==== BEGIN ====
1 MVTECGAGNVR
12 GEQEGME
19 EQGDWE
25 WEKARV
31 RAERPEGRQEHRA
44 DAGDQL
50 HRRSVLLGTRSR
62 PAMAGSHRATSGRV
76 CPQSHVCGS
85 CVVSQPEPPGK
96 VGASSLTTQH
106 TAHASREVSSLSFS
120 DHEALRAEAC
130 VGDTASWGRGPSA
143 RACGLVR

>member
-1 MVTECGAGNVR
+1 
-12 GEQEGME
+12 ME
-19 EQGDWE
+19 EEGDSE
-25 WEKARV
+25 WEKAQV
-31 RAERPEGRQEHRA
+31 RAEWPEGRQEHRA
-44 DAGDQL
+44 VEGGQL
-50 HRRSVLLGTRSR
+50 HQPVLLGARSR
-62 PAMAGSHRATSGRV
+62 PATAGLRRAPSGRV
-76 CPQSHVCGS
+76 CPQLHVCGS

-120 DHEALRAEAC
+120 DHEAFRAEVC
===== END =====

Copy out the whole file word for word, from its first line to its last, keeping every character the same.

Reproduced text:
1 MVTECGAGNVR
12 GEQEGME
19 EQGDWE
25 WEKARV
31 RAERPEGRQEHRA
44 DAGDQL
50 HRRSVLLGTRSR
62 PAMAGSHRATSGRV
76 CPQSHVCGS
85 CVVSQPEPPGK
96 VGASSLTTQH
106 TAHASREVSSLSFS
120 DHEALRAEAC
130 VGDTASWGRGPSA
143 RACGLVR

>member
-1 MVTECGAGNVR
+1 
-12 GEQEGME
+12 ME
-19 EQGDWE
+19 EEGDSE
-25 WEKARV
+25 WEKAQV
-31 RAERPEGRQEHRA
+31 RAEWPEGRQEHRA
-44 DAGDQL
+44 VEGGQL
-50 HRRSVLLGTRSR
+50 HQPVLLGARSR
-62 PAMAGSHRATSGRV
+62 PATAGLRRAPSGRV
-76 CPQSHVCGS
+76 CPQLHVCGS

-120 DHEALRAEAC
+120 DHEAFRAEVC